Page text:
17 years after their first attempt, Rolling Stone significantly updated their compelling list of the most important albums in music history – and included two Eminem’s classic records.

The question is, if this is truly a place that Marshall deserves? The annotations to these albums given by the magazine staffers show that they still can hardly see beyond Shady’s shock value of the last century:

352
Eminem, ‘The Slim Shady LP’

Interscope, 1999
On which Eminem introduced himself as a crazy white geek, the “class-clown freshman/Dressed like Les Nessman.” Hip-hop had never heard anything like Em’s brain-damaged rhymes on this Dr. Dre-produced album, which earned Em respect, fortune, fame, and a lawsuit from his mom. Yet, while he claimed that God sent him here to piss off the world, his most endearing quality was that he saved his most unsparing rhymes for the worst villain in his messed up life — not mom or his ex-wife, but himself.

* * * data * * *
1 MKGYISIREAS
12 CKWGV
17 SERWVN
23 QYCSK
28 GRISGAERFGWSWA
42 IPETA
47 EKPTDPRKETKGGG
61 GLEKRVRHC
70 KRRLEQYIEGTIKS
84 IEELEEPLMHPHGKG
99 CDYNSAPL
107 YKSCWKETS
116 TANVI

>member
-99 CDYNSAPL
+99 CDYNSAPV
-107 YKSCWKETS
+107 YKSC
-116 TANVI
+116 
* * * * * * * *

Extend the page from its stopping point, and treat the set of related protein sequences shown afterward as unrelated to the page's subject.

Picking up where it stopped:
145
Eminem, ‘The Marshall Mathers LP’

Interscope, 2000
Chris Rock joked that the world was so crazy, “the best rapper is a white guy,” referring to Eminem. He’d been accused of corrupting the nation’s youth by fostering misogyny on his major-label debut, and to say he doubled down on playing with offensive ideas only exaggerates his joyful commitment to earning more denunciations. “The Real Slim Shady” and “Bitch Please II” vaulted Eminem from a shock rapper with a sense of humor to the voice of a generation. And in “Stan,” he created a verb and a meme to describe extreme fandom in our era.

At least journalists rated Dr. Dre’s classic respectedly high:

37
Dr. Dre, ‘The Chronic’

Deathrow, 1992
When George Clinton first heard hip-hop artists blending old records with new beats, he wasn’t too unimpressed. But then Dr. Dre turned samples of Clinton’s P-Funk sides into G-Funk, and Dr. Funkenstein approved, calling funk “the DNA of hip-hop and rap.” Dre had already taken gangsta rap to the mainstream with his earlier group, N.W.A, but on The Chronic, he funked up the rhymes with a smooth bass-heavy production style and the laid-back delivery of then-unknown rapper Snoop Doggy Dogg. When Dre and Snoop dropped “Nuthin’ But a ‘G’ Thang,” there was no getting out of the way.

You can browse through all 500 albums on the magazine web-site.